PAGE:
10 years of raising a smile

clowns-3From Saturday 8th – Friday 14th October we have held a series of events and activities to celebrate 10 years of our Clown Doctors Programme in North East hospitals.

Before we started the programme in 2006, there was no Clown Doctor programme in our hospitals and the phrase ‘Clown Doctors’ wasn’t even a phrase I had heard of. A year before in 2005 an associate working with Northern Arts introduced me to the concept and asked whether my organisation would be interested in taking on the creation and implementation of such a programme in the North East of England.

When we, TIN Arts, started to build the programme we knew there was one crucial thing we had to get right – we needed the right people to deliver the programme. We went on the search for experienced artists with lots of theatre experience and an ability to form a natural connection with children and young people. They needed to be able to listen, respond, engage, stimulate and most importantly play. Play is fundamental to our programme. When our Clown Doctors meet children and young people we don’t perform for them or entertain with tricks. Our Clown Doctors are there to play. Play involves imagination and entering a world of endless possibilities. The joy and excitement of not knowing what will happen next as you leap aboard an awfully big adventure! Most of us played when we were young and it is a natural thing to do at an age when you are free of the concerns and ‘rules’ that frame you as an adult.

We found the artists we knew would make the programme work. Eight of them agreed to come with us on a journey to an unknown destination. At the start there were lots of questions and puzzles to unpick. In 2006 there were other Clown Doctor programmes in England and across Europe but we were determined that whatever our programme became, it would be formed and shaped in a way that was ours and unique to us as people and our location, the North East.

Eventually we found ourselves on the wards of the Royal Victoria Infirmary in Newcastle (now known as the Great North Children’s Hospital) and we were off! We had ‘practiced’ in the comfort of a rehearsal studio. We had brain-stormed possibilities and scenarios and endless situations. But now our Clown Doctors had reached the point when it was time to lay themselves open and be there for every young person. To play with an open heart and a head full of imagination and possibilities.

Ten years later we continue to play and meet patients on paediatric wards in hospitals in the North East. We now deliver on a regular basis at the Freeman Hospital and at the Great North Children’s Hospital, both in Newcastle. Through the kind support of CHUF and The Children’s Foundation we have been able to meet approximately 31,000 children and young people and deliver over 1000 sessions.

My belief is that the secret to our longevity as a programme is that the majority of our Clown Doctors who were there at the start are still with us. We knew we needed the right people and time has proven that we found them. I am constantly in awe of our Clown Doctors and hold them in the highest esteem. Over the years I have grown to know each of them individually and consider them all very close friends and amazing colleagues.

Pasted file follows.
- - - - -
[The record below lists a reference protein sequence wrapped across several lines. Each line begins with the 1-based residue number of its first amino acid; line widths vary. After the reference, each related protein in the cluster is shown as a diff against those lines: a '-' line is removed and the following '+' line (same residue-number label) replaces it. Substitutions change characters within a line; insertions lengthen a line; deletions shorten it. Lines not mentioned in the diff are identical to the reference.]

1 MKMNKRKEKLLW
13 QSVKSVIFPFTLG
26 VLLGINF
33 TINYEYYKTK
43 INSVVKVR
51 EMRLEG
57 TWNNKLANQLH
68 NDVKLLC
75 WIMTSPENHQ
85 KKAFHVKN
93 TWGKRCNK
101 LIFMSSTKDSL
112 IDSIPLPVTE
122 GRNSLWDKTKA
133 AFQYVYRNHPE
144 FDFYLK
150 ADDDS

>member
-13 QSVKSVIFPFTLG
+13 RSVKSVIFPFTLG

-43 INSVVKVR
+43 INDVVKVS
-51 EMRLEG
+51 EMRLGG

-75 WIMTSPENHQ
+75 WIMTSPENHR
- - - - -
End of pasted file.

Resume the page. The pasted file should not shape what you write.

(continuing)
And people continue to be important. The Play Specialists on the wards who are our biggest supporters and make us feel valued and welcome. When we arrive on ward we receive referrals from the Play Specialists. These referrals are vital to our programme as we work with patients who need our help and would benefit from meeting our Clown Doctors. We don’t entertain. We are there for a reason – to make a difference. The Play Specialists know us intricately and we rely on them to help us reach those who need us most.

Then there are the staff and trustees from The Children’s Foundation and The Children’s Heart Unit Fund who work their magic to find ways to fund the programme and make the case for us. The individuals who undertake endurance challenges and run around the world to raise funds for programmes like ours. The many ‘invisible’ advocates and supporters who constantly share our story with those who will listen helping us to maintain a high profile and find new friends.

The staff at TIN Arts, most notably Nuritza Daghlian, our programme manager, who is extremely passionate about the programme and works tirelessly to make sure it is the best it can be. Before Nuritza there was Clare Andrews who was as equally committed and the legacy of her hard work in those early years lives on through the programme.

As the celebrations and events have taken place this week it has given me time to reflect on our journey. We are still unsure of our destination but we are more sure of the vehicle in which we ride. Maybe we could call it our ‘caravan of smiles’. Maybe it’s a space rocket, constantly zooming off into space to see the stars and to discover new worlds. Whatever vehicle it is there are many people on board and more keep joining.

One key thing I have learnt is that our programme is something we do with people, not to them. Our ‘Clown Doctor family’ has grown. So many people have worked extremely hard to make the programme what it is today and we are truly grateful to each and everyone who has joined us on our journey.

So we move onwards. Looking forward to another ten years of play. A journey into unknown worlds and endless possibilities. We can be sure there will be joy, laughter,  sadness and tears. And there will be Clown Doctors.


Martin Wilson


TIN Arts